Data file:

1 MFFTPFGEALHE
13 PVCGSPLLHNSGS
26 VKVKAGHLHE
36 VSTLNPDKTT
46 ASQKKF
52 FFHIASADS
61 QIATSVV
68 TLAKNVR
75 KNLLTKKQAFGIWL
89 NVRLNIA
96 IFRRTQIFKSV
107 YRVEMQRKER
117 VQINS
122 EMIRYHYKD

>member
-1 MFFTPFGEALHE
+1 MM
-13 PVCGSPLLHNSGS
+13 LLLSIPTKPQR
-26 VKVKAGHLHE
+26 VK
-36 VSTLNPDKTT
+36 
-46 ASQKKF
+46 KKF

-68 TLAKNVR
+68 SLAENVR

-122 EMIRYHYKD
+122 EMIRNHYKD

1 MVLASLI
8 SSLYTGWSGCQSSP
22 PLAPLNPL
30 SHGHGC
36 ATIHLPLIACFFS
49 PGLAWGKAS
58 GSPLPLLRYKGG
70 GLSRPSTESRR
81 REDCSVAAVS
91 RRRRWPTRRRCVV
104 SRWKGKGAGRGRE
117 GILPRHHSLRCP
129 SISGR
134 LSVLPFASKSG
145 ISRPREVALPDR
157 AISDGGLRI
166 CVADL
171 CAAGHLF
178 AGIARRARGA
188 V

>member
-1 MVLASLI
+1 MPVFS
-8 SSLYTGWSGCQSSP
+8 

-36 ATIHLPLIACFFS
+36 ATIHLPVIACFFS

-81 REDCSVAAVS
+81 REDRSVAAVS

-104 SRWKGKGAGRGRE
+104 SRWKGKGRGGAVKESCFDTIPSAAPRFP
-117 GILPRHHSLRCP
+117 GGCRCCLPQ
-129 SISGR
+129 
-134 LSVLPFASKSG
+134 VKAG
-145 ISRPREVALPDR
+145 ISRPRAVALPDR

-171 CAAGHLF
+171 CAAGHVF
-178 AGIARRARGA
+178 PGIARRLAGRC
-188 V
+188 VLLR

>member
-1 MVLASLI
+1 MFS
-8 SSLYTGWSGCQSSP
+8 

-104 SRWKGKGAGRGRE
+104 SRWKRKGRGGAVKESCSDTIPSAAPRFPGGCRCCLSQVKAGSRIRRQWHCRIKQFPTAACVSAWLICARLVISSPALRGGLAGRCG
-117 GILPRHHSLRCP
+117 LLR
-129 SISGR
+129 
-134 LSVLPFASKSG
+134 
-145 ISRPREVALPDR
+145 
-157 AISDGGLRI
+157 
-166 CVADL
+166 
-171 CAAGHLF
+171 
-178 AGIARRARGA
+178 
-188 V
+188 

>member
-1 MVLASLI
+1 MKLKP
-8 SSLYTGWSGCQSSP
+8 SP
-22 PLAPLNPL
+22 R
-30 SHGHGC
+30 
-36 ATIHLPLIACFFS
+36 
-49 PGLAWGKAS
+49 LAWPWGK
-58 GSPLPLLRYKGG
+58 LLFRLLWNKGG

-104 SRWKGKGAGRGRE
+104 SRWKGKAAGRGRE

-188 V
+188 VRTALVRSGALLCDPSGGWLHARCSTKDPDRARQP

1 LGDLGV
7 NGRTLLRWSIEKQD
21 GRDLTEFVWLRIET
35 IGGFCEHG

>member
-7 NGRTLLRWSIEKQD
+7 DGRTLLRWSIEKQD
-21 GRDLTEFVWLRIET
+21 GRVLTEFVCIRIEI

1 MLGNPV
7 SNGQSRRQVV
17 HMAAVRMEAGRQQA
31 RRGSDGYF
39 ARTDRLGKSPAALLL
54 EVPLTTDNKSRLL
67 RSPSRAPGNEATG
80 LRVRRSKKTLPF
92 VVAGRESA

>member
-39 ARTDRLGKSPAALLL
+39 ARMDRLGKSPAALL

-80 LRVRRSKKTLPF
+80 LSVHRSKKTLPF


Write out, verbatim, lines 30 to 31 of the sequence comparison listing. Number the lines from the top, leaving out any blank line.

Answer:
1 MVLASLI
8 SSLYTGWSGCQSSP